Wednesday, 8 January 2014

Roger Godsiff MP challenges DEFRA claim of intellectual property rights in dead badgers

Roger has written to the Department for Environment, Food & Rural Affairs to challenge its claim that intellectual property regulations justify withholding the results of TB tests carried out on culled badgers from public scrutiny.

DEFRA refuses to carry out routine TB tests on shot badgers, making it more difficult to assess the “effectiveness” of the badger cull. However, while it refuses to respond to calls by MPs and taxpayers to institute routine testing, it will carry out tests at the request of landowners.

Roger tabled a Parliamentary Question to ask for the results of these tests, but was told by George Eustice MP, the Parliamentary Under Secretary of State for Farming, Food and Marine Environment, that these results are being withheld under regulation 12(5)(c), which protects intellectual property.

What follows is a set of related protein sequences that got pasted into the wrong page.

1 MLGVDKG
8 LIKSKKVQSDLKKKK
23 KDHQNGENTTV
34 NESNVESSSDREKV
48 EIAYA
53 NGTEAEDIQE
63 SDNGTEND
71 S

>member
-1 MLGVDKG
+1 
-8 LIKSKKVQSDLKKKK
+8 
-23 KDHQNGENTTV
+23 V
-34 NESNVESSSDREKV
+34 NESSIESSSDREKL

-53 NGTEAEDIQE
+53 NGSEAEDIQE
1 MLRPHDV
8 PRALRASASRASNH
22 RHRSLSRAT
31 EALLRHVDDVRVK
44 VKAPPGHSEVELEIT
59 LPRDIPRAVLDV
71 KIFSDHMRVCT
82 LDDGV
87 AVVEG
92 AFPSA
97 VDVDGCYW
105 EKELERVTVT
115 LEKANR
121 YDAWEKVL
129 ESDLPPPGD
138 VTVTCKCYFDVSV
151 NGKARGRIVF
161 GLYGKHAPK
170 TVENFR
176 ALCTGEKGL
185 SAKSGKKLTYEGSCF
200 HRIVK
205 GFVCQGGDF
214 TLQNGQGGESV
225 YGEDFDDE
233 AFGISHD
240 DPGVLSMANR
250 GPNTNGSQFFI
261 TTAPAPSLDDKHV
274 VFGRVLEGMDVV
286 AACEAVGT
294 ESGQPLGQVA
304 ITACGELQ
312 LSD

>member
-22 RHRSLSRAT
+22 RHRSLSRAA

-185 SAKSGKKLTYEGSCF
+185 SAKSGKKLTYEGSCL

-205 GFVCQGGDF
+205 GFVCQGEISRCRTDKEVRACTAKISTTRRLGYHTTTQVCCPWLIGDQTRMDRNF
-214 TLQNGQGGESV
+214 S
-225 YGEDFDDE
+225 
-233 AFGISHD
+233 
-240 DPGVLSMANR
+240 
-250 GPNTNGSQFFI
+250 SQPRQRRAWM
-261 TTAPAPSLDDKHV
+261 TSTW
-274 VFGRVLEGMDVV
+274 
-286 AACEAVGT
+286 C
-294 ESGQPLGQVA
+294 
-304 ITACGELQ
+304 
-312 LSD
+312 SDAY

Roger wrote to DEFRA to express his concern that this section of the intellectual property regulations, which are supposed to protect the creators of works of art, is being applied to dead badgers. He requested an internal review and a full explanation of the reasoning behind DEFRA’s decision that tests on culled badgers fall under IP protection.

Roger said: “I find it worrying that the results of an extremely unpopular policy, carried out at public expense but without any approval from the taxpayer, are being withheld from the public and from proper public scrutiny. It is a stretch of credibility that landowners can hold intellectual property rights in dead badgers, and I would like DEFRA to justify this decision.”

Roger demanded an explanation from DEFRA on a number of issues, including how the results of post-mortems carried out on animals at taxpayer expense fall under IP regulations. Roger also asked DEFRA to explain why it decided that the public interest in withholding the results outweighed the public interest in disclosure, and reminded Mr Eustice that the same regulations state that a public body will apply a presumption in favour of the disclosure of information.


You can read Roger’s question to DEFRA and the response here, and Roger’s letter to DEFRA here

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